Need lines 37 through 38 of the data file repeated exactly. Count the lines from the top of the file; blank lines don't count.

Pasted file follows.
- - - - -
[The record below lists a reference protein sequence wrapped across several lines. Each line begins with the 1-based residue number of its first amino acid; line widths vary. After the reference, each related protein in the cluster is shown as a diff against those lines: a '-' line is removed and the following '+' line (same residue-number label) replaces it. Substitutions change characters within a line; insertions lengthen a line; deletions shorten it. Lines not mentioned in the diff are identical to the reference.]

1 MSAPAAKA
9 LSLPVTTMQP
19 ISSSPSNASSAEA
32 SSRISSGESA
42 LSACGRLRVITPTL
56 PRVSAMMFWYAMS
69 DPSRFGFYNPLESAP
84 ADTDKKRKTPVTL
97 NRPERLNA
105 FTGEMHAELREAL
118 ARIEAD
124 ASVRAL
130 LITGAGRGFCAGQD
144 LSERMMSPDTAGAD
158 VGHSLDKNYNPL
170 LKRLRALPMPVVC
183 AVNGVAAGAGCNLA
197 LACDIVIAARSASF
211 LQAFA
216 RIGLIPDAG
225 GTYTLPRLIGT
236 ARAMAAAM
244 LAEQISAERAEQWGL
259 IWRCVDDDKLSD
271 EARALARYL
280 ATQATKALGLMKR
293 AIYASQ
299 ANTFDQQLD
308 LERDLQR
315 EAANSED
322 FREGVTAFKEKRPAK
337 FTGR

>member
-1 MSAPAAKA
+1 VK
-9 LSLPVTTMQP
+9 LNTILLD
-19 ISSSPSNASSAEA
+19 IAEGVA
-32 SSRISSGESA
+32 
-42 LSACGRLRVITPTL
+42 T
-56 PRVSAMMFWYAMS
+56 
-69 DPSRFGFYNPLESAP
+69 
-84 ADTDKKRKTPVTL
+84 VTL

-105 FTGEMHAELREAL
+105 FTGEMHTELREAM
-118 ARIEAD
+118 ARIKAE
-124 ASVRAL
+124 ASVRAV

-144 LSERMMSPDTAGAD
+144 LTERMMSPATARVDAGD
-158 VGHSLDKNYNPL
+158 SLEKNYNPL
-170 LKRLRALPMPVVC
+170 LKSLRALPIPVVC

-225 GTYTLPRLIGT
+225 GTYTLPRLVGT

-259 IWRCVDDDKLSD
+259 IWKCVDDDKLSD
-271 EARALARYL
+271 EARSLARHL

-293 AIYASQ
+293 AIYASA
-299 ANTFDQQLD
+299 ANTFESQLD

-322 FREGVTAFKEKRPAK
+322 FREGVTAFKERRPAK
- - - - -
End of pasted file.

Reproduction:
-9 LSLPVTTMQP
+9 LNTILLD